February 08, 2003

Interview: Atom & His Package

Atom & His Package. You either love 'em or hate 'em, and I love 'em. The group is led by Atom Goren, formerly of punk rockers Fracture, as well as his own bad self. Along with his owner, The Package (a real bad-ass music sequencer that can go from G&R to Britney and NWA in a matter of seconds), these two have, for years, been makin' people smile and pissin' other people off for no reason other than the fact that it exists. I first heard him when me and my friend Kyle took a trip to Denver, and on the way back we listened and laughed our asses off. How could you not?

There's a story that I have of Atom, it involves a show that I booked for him, with Sean Na Na, Lucky Jeremy, my friend Kyle's then one-man band Tom Foolery and the Mistakes, and mundanesounds's own show reviewer, Sean Padilla's Cocker Spaniels. Here's Atom's tour diary entry from the show: "I met Sean Na Na at the apartment of the fellow Joseph, who was doing the show. We were supposed to follow Joseph to the show, but he took off without us, leaving us in his appartment building's parking lot. We eventually found the place, and the show was small but fun. I covered "Shopping Spree" about 6 times this evening. I also used nasal spray successfully for the first time in my life. Last time I turned the nasal spray bottle upside down, and tilted my head back and got nasal spray all over myself. I'm glad I'm still learning skills at this point"

The day after the show, I came down with Atom's flu. Ouch. The SOB had the last laugh! (J/Kidding!)

Any and all, his last two records, Redefining Music and his most recent release, an EP entitled Hamburgers have both won me over, and they find Atom growing and maturing as an artist. I got him to sit down for a little while and talk with me...and even though I was sure that the ensuing conversation had been a bit of a train wreck, it was actually a fun, interesting chat with a very intelligent, interesting young-ish man. Fun fact about the show: I got a letter in the mail about two weeks before the show by this band who wanted to be on that billing. Unfortunatly, I said no, due in large part to the fact that they'd not sent me a promo of their new record, because they didn't have them yet, but instead they had sent a dubbed tape copy of it--a twenty-year old Radio Shack tape that was so poorly dubbed that I couldn't really listen to it..though it did have some weird sound affects on it. The band? The Faint....I shut up now, and present you with Atom & His package...

PS. if you want to have fun, go visit Atom's website at atomandhispackage.com! (Thanks, Atom, for the pics and the interview!)

So, Atom, when did you first start playing/making music?

I've always been a big music fan/listener/buyer, but I started playing in bands in 7th grad... back in... let's see... 1987. Mostly punk, stinky bands with friends.

Was Fracture your first recorded band?

As far as recording in a studio and releasing... yes... a few older, horrible bands recorded on a four track, but thankfully, it was never released.

When did Atom meet the Package? What was it that drew you to it, and when did you discover the true potential of the Package?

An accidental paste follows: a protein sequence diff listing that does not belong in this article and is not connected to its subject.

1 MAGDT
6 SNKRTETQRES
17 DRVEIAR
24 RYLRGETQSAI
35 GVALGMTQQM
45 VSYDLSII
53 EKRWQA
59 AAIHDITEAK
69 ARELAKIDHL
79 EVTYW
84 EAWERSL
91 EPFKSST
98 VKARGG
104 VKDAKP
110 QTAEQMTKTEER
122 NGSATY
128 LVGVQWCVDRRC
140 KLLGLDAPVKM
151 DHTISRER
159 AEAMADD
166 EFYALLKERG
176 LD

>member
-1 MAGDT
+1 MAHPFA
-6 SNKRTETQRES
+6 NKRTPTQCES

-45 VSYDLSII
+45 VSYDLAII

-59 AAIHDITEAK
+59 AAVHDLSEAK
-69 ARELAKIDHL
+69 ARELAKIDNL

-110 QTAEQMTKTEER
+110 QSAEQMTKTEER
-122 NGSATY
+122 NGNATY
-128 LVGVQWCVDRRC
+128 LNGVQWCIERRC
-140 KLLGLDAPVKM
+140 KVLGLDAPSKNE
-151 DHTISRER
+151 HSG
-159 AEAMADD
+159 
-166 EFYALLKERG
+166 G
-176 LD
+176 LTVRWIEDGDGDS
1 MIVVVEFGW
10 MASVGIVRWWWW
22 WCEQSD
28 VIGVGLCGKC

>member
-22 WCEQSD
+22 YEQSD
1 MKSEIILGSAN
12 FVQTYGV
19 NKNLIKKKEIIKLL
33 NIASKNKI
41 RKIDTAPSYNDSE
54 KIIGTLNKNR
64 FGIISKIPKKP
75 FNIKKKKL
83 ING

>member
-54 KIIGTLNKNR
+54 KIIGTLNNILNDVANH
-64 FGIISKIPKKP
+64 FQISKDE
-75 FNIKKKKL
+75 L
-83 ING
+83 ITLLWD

When Fracture broke up, a friend of mine played me a song on a music sequencer. They're excellent because you can write/record/arrange entire songs by yourself. So, I started writing songs by myself, and recording them on my four track for friends and stuff. My friends' band Franklin was going on tour, and I was tagging along just for fun, and they suggested I bring the sequencer and play a few songs before they played, every night. So, I did and it was fun, and it went from there.

Why do some people dislike you? Is it jealousy, a lack of humor on their part?

I suppose different people dislike what I do for different reasons. I fully expect for some folks not to like it at all. It's certainly not for everyone. Some people think it's really stupid, or that the music sucks. Some people think it's annoying

Do you think that the punk rock/hardcore scene you came out of refuses to accept anything that reeks of humor?

The punk/hc scene is so big, that I'd hate to generalize about in terms of what it think and how it behaves, since there's no governing body of it... know what I mean? I've certainly received tons of support from a lot of people involved in the 'scene', and sure, a fair amount of hate mail and un-support...

Such as "funny=not serious?"

I guess there are some people who think that silly stuff is stupid, and meaningless who are involved in the punk scene... but there are many who can put it in perspective too.

Yeah, and plus, I'd assume that the longer you do your thing, the more accepting people become. Me, I totally felt that "Redefining Music" was a big step forward for you.

Hey thanks a lot.

Sure. Since you were on a bigger label, did you feel that you needed to spend a little more time on the recording process?

No. The stuff I had recorded before was all recorded at a friend's house on stuff in a day (each record, that is). In between records, I bought some recording equipment, and better sequencers... certainly not to impress the label, but because I had always wanted the stuff to sound good. The early stuff doesn't sound crappy on purpose... we just didn't know what we were doing. But since I was doing it myself, I had no time contraints, as it was just my time, so I had more time to get it to sound good, and just with experience, I knew how to get stuff to sound better.

And "Redefining Music," in a review I wrote for another zine, also seemed like it was the step away from novelty act, and your songs seemed a lot more universal than personal, if ya know what I mean. Because I'm sure you'll agree that a guy with a sequencer really is walkin' a very thin line that could easily fall under "one-trick pony".

Thanks... I think that the songs on that record stand on their own moreso than the earlier songs, as songs... rather than... background music for funny rhyming... know what I mean?

Yeah, and I noticed that they were more of a universal nature, rather than about and/or for your friends.

I take the music part very seriously and work hard on it... moreso than being a funny guy, or whatever...I like the newer songs as songs... They're still about stuff I think about, but I guess, as one gets older, one thinks about stuff in a different manner. I hope I continue to think about stuff differently, and feel like there's some sort of progression musically.